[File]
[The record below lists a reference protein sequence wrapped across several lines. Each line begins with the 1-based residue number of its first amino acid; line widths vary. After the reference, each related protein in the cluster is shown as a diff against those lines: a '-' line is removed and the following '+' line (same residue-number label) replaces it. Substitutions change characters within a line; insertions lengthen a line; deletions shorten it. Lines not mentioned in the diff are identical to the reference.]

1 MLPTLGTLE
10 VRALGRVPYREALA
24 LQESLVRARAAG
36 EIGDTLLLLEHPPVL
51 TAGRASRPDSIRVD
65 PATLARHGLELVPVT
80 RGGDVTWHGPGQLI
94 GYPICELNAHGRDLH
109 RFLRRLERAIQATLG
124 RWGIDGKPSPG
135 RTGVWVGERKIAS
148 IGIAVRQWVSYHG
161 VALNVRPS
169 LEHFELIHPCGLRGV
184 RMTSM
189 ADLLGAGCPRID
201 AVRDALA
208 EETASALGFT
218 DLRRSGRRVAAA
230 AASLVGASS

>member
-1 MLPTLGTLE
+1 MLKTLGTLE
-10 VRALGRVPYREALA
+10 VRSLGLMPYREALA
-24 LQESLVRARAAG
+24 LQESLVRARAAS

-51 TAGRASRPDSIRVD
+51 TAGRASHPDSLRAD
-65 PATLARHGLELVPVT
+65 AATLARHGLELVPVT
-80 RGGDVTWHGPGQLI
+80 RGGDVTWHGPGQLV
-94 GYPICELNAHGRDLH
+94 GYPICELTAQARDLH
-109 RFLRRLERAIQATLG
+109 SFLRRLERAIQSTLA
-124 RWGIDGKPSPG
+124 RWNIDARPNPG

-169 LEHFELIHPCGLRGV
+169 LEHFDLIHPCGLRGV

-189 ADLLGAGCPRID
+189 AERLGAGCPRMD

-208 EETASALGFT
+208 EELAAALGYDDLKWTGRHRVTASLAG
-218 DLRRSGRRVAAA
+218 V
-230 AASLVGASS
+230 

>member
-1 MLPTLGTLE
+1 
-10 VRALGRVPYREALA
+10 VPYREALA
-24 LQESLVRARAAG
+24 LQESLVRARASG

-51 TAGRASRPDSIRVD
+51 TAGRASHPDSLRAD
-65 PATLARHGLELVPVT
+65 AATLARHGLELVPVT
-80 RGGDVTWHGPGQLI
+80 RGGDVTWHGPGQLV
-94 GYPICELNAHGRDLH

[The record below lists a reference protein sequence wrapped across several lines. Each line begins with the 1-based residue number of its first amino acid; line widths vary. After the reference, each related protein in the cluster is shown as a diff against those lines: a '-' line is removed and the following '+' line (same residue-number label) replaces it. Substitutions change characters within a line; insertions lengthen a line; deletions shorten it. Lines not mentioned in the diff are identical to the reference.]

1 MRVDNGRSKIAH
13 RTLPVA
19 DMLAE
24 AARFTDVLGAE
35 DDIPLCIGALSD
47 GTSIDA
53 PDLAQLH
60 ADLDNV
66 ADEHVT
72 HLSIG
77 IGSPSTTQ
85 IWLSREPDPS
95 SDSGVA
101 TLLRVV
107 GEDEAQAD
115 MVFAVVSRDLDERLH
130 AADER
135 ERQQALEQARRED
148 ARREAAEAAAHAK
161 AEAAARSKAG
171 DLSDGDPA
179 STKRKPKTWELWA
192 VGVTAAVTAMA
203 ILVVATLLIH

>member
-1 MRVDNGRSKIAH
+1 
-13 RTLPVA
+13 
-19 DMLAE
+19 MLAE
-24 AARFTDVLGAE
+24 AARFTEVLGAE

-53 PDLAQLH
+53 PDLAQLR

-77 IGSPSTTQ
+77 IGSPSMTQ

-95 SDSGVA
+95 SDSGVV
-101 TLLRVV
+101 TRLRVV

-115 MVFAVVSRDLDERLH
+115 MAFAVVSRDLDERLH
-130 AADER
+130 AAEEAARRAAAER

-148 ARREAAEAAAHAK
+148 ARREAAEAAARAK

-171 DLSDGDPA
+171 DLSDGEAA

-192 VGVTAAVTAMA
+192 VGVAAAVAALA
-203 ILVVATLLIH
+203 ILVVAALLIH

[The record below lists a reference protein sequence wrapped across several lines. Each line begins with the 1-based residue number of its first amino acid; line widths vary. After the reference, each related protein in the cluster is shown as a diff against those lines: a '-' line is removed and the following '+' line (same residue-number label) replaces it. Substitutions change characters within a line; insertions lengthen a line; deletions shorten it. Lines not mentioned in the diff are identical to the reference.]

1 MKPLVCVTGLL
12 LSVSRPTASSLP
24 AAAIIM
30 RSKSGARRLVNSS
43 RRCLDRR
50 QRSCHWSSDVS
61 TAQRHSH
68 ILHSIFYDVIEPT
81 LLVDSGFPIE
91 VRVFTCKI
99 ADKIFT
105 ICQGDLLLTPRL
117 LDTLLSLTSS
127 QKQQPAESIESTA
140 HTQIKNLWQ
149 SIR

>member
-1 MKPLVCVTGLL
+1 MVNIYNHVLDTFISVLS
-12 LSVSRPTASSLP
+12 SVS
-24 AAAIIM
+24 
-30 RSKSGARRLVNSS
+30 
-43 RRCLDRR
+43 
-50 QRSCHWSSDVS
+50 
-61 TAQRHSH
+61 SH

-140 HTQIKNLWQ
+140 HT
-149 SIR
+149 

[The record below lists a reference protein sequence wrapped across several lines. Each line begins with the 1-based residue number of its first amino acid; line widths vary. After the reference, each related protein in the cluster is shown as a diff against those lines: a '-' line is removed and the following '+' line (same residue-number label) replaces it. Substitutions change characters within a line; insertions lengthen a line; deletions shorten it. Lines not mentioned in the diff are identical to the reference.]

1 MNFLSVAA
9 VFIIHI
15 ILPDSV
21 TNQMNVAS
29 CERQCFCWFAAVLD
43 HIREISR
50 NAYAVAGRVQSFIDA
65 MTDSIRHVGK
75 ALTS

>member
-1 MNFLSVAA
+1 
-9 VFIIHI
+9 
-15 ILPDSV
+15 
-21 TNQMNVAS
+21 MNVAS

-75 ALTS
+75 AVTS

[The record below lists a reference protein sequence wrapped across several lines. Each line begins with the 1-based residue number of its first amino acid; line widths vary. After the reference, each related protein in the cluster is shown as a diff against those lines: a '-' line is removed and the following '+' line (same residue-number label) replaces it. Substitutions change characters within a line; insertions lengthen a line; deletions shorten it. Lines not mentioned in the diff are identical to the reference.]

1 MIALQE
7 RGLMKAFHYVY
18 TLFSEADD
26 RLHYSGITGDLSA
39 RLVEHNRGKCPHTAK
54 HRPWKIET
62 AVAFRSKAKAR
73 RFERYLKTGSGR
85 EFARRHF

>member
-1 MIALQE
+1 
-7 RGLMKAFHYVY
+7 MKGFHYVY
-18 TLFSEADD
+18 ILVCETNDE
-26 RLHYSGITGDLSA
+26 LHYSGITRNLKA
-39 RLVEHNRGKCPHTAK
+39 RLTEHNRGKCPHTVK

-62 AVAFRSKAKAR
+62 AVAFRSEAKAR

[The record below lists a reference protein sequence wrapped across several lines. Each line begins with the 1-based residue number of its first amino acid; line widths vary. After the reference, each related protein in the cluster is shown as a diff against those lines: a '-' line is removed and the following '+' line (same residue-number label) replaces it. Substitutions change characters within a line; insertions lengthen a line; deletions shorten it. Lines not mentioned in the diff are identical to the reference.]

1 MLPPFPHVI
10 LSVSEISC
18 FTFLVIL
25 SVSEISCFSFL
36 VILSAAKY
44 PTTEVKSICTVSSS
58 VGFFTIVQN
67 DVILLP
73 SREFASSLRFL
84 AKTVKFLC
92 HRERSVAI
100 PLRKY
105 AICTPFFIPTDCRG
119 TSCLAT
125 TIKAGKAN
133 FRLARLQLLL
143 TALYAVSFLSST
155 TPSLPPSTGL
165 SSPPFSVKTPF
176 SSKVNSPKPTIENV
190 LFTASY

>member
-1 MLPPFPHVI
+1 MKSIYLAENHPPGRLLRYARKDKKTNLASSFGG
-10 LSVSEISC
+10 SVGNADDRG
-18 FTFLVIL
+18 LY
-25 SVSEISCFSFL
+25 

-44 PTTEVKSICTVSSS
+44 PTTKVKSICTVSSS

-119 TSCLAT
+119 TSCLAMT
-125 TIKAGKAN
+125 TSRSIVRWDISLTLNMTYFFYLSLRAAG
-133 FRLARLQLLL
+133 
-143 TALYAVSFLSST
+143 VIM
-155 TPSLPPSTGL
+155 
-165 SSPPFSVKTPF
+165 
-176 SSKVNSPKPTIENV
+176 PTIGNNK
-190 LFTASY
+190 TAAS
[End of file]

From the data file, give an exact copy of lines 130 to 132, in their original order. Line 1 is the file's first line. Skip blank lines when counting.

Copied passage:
99 ADKIFT
105 ICQGDLLLTPRL
117 LDTLLSLTSS